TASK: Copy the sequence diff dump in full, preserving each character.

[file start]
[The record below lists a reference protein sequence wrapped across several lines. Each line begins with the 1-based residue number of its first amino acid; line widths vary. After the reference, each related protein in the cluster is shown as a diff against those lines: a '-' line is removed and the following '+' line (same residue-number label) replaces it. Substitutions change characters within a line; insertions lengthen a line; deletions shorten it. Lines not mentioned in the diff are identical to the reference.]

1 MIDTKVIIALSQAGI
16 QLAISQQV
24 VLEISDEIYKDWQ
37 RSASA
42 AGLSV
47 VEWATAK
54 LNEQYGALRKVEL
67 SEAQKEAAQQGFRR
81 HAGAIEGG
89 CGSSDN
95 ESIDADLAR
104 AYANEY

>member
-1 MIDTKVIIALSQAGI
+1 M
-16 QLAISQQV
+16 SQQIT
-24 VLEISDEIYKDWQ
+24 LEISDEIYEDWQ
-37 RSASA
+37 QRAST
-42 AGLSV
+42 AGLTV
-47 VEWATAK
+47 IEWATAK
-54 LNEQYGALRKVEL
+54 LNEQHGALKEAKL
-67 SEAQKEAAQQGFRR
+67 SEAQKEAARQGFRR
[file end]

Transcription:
[The record below lists a reference protein sequence wrapped across several lines. Each line begins with the 1-based residue number of its first amino acid; line widths vary. After the reference, each related protein in the cluster is shown as a diff against those lines: a '-' line is removed and the following '+' line (same residue-number label) replaces it. Substitutions change characters within a line; insertions lengthen a line; deletions shorten it. Lines not mentioned in the diff are identical to the reference.]

1 MIDTKVIIALSQAGI
16 QLAISQQV
24 VLEISDEIYKDWQ
37 RSASA
42 AGLSV
47 VEWATAK
54 LNEQYGALRKVEL
67 SEAQKEAAQQGFRR
81 HAGAIEGG
89 CGSSDN
95 ESIDADLAR
104 AYANEY

>member
-1 MIDTKVIIALSQAGI
+1 M
-16 QLAISQQV
+16 SQQIT
-24 VLEISDEIYKDWQ
+24 LEISDEIYEDWQ
-37 RSASA
+37 QRAST
-42 AGLSV
+42 AGLTV
-47 VEWATAK
+47 IEWATAK
-54 LNEQYGALRKVEL
+54 LNEQHGALKEAKL
-67 SEAQKEAAQQGFRR
+67 SEAQKEAARQGFRR